Ford government Attempts to minimize Ontario taxpayer losses after abandoning carbon markets”   (July 25) in the National Observer;

“Ontario’s fiscal watchdog to probe cancellation of cap and trade,at Horwath’s request”   in the Globe and Mail (July 24);

From Professor Mark Winfield, York University:  “Doug Ford’s energy shake-up could cost Ontario”  in The Conversation (July 25)   ;

Clean power advocates disappointed but defiant in the face of Ford’s sweeping cuts” from the National Observer (July 17)

Solar companies may exit Ontario for Alberta after Doug Ford kills rebate program”  from CBC News (June 21) ;

Scrapping of cap and trade revenues a big loss for Ontario tenants badly in need of apartment retrofits”   from ACORN Canada;

  “From Cap-and-Trade to White Pines: What Lies Ahead In Ontario’s Energy Sector” from Toronto law firm Gowlings .

Before his election but based on the platform statements,  Unifor said in June  : “Workers in Ontario need forward-looking policies with the intention to build a green economy, but instead Ford announced his intention to cancel a successful program and pick an unnecessary fight with the federal government…. “Workers accept that climate change is real and need our government to lead with a real, predictable plan to reduce emissions and grow green jobs.”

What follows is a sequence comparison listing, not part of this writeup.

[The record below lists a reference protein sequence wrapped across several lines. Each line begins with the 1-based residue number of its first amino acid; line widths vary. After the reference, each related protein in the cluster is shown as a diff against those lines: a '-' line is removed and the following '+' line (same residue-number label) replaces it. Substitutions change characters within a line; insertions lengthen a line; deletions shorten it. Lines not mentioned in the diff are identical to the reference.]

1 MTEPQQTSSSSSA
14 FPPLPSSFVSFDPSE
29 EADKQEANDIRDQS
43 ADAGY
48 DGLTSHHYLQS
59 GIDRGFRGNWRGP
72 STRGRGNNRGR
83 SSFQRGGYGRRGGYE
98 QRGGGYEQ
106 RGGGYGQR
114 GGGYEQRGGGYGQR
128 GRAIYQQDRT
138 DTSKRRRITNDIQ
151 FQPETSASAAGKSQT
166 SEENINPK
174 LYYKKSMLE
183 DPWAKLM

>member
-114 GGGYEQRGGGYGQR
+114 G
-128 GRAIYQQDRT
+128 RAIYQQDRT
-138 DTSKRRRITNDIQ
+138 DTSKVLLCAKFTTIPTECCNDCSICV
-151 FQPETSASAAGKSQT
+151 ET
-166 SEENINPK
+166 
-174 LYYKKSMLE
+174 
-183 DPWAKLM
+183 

Was there a problem with Ontario’s cap and trade system?  The April 2018 WCR article “New evidence supports benefits of cap and trade policies”  summarized several favourable studies, including  A Progress Report on Ontario’s Cap-and-Trade Program and Climate Change Action Plan: Year One ,  published by the Clean Economy Alliance –   which concluded that, in the first year of cap-and-trade employment had grown at the same time that Ontario economy grew to a 7-year high.  Environmental Defense published “Carbon pricing has no downside: why are we still arguing about it?” , which summarized the Clean Economy Alliance report, as well as No Bad Option: Comparing the Economic Impact of Ontario Carbon Pricing Scenarios  by Hadrian Mertins-Kirkwood, published in April 2018 by CCPA in partnership with the Clean Economy Alliance.